Third time is a charm.

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June 15, 2012

Compound Interest

Filed under: pl/sql — dfitzjarrell @ 17:34
Tags: ,

Oracle 11g offers a new twist on triggers, the compound trigger, a trigger than can act both before and after an update, insert or delete has occurred. This makes possible the abilty in one trigger to perform processing similar to a stored procedure without having to write such a procedure to call from a traditional trigger. Compound triggers can be used to avoid the dreaded mutating table error or to process and accept or reject updates to a table based upon desired criteria. Before we look at such an example a description of how a compound trigger is constructed is in order.

Compound triggers can have up to four sections:

the BEFORE section
the BEFORE EACH ROW section
the AFTER EACH ROW section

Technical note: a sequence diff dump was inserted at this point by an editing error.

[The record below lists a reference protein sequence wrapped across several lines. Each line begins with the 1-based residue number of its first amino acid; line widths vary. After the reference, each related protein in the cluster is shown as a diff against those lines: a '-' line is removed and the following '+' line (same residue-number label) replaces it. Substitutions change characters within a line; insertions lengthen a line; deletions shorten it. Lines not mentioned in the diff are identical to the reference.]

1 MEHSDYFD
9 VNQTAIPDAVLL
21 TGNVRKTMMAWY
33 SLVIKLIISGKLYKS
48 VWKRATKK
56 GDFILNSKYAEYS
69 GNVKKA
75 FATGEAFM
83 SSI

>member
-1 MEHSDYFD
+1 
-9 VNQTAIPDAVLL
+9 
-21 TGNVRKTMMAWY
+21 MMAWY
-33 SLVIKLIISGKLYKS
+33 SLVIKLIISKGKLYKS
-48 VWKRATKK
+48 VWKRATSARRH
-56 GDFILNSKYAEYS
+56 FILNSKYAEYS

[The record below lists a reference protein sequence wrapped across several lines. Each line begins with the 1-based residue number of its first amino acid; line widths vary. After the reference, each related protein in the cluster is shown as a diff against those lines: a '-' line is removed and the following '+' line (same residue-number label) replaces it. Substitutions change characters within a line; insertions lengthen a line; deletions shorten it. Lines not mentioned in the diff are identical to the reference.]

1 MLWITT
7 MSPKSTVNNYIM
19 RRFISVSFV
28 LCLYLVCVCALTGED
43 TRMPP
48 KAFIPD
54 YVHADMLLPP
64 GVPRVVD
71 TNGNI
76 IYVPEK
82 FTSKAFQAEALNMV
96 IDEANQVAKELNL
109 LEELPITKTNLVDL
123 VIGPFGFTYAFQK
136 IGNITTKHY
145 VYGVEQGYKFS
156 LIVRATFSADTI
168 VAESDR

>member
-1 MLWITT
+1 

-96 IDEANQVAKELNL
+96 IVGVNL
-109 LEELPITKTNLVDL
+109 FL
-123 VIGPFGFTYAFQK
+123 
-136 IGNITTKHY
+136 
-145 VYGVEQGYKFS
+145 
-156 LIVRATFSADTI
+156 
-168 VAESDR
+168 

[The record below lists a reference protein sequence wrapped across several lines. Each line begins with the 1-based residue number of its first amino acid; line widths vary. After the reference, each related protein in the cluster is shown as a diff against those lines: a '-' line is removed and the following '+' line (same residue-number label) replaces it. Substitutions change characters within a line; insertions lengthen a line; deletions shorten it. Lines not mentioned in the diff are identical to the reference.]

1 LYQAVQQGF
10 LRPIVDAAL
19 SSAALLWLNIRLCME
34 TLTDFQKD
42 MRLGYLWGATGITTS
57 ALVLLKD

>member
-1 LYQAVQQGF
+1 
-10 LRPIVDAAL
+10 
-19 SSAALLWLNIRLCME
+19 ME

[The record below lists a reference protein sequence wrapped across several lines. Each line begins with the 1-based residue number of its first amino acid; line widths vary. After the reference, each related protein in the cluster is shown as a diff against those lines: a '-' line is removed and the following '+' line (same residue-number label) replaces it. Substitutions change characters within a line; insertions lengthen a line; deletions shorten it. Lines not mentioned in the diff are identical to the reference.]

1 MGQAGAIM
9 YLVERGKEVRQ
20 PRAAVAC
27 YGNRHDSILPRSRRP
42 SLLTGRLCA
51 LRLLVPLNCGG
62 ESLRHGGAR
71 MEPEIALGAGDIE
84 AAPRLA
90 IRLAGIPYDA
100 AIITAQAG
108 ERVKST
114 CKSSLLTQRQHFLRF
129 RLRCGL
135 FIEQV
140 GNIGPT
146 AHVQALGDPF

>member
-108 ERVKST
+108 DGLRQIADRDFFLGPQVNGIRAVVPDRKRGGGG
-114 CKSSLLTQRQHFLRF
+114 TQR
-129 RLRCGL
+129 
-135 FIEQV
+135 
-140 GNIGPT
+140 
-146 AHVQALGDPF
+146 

the AFTER section

At least two of the sections must be included (including only one of the four would result in traditional trigger) and it does not matter which two of the sections are used. For example such a trigger can include a BEFORE EACH ROW section and an AFTER section; the two sections need not be ‘matched’ (BEFORE, BEFORE EACH ROW, for instance). Also the COMPOUND TRIGGER STATEMENT must be included so Oracle will recognize the above four constructs and treat them accordingly. The general syntax is:


create or replace trigger <trigger name>
for <insert|update|delete> <of column_name> on <tablename>
      COMPOUND TRIGGER
      <declare section>
      BEFORE
      <before section>
      BEFORE EACH ROW
      <before each row section>
      AFTER EACH ROW
      <after each row section>
      AFTER
      <after section>
END;
/